Background The National Health Service National Patient Survey Programme systematically gathers patients’ experiences about the care they have recently received. Prioritising quality improvement activities in the accident and emergency (A&E) department requires that survey outcomes are meaningful and reliable. We aimed to determine which method of obtaining summary scores for the A&E department questionnaire optimally combined good interpretability with robust psychometric characteristics.
Methods A&E department questionnaire data from 151 hospital trusts were analysed, covering 49 646 patients. Three methods of grouping and summarising items of the questionnaire were compared: principal components analysis (PCA); Department of Health dimensions; sections according to the patient's journey through the A&E department. The patient-level reliability of summary scores was determined by Cronbach's α coefficients (threshold: α>0.70), construct validity by Pearson's correlation coefficients, and the discriminative capacity by intra-class correlation coefficients (ICCs) and reliability of A&E-level mean scores.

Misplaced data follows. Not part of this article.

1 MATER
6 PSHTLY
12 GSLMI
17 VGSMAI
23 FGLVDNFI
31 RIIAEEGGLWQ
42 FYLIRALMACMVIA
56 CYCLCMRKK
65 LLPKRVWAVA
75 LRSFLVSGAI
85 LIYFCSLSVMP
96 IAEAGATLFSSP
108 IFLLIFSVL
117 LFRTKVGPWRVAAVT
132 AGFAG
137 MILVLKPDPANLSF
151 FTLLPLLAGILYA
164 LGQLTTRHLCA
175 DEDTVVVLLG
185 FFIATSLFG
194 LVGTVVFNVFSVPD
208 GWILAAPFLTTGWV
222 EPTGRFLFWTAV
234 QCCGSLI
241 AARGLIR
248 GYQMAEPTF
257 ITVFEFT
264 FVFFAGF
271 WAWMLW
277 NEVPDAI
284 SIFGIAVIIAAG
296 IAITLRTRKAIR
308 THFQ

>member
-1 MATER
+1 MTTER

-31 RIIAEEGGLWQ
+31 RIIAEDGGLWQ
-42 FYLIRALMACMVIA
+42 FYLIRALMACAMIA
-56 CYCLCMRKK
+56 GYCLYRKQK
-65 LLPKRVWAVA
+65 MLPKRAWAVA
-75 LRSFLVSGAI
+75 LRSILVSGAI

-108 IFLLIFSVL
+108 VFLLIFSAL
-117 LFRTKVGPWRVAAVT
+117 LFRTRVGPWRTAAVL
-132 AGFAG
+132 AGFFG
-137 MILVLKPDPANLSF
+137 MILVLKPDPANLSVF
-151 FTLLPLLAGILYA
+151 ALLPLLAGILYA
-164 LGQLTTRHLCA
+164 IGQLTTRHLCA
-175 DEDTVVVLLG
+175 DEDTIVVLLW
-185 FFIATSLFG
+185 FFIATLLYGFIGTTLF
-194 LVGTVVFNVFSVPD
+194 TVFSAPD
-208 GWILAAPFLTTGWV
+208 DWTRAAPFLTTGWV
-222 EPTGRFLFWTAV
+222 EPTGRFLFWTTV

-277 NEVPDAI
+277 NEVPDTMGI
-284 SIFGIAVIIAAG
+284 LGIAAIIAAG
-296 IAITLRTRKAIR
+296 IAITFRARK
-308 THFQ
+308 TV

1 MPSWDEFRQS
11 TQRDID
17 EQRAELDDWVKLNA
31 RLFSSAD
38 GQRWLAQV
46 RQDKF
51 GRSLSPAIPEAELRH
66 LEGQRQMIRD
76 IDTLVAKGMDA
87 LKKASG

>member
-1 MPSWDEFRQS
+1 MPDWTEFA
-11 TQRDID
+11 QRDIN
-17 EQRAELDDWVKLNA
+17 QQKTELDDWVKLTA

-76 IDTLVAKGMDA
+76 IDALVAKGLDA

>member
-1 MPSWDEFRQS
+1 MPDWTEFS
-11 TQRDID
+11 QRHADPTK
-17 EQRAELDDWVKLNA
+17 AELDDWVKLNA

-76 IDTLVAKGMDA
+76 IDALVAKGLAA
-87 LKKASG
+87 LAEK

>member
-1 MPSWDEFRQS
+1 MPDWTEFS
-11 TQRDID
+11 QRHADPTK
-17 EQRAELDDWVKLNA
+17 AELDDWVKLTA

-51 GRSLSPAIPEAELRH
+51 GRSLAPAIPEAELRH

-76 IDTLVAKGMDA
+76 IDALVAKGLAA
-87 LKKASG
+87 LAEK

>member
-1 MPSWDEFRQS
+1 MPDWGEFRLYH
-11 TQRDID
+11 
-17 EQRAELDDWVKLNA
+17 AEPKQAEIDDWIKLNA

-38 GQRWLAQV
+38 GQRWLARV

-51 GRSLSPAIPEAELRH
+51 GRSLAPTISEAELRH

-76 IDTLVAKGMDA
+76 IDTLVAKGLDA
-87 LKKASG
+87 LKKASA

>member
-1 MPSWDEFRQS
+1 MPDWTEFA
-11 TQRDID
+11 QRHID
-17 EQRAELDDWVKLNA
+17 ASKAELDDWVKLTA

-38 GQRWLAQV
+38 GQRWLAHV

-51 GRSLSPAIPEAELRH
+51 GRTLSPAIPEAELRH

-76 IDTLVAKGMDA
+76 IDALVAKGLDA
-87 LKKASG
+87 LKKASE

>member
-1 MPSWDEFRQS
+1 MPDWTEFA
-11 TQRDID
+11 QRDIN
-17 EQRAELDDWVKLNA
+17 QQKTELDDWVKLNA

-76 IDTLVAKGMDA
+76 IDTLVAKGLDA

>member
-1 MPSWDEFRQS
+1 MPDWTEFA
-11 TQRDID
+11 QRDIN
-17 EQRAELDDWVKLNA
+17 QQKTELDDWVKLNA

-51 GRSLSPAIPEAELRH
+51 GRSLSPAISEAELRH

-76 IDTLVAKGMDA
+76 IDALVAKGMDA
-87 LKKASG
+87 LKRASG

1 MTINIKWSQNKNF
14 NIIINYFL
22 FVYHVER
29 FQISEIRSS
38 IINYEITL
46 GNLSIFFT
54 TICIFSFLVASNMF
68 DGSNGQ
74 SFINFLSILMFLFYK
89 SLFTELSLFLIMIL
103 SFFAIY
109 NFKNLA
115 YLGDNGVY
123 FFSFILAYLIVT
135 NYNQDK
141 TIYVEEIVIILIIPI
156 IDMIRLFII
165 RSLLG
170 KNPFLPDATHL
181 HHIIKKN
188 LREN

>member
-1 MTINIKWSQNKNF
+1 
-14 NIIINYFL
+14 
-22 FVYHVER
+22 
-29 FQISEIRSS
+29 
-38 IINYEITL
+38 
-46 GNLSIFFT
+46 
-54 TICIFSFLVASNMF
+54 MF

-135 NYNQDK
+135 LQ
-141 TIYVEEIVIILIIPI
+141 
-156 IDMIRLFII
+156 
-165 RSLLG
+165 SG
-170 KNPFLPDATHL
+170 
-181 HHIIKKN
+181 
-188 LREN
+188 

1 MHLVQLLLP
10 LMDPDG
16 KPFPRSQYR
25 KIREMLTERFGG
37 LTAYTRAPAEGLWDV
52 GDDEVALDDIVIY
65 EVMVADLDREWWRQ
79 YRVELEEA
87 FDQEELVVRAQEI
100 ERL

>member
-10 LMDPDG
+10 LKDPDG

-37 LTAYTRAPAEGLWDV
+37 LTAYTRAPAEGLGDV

Results The PCA provided the best score reliability on six clear and interpretable composites: waiting time; doctors and nurses; your care and treatment; hygiene; information before discharge; overall. The discriminative power of the concepts was comparable for the three methods, with ICCs between 0.010 and 0.061. A&E sample sizes were adequate to obtain good to excellent reliability of A&E-level mean scores.
Conclusions The A&E department questionnaire is a valid and reliable questionnaire to assess patients’ experiences with the A&E. The discriminative power of six summary scores offers a reliable comparison of healthcare performance between A&Es to increase patient centredness and quality of care.
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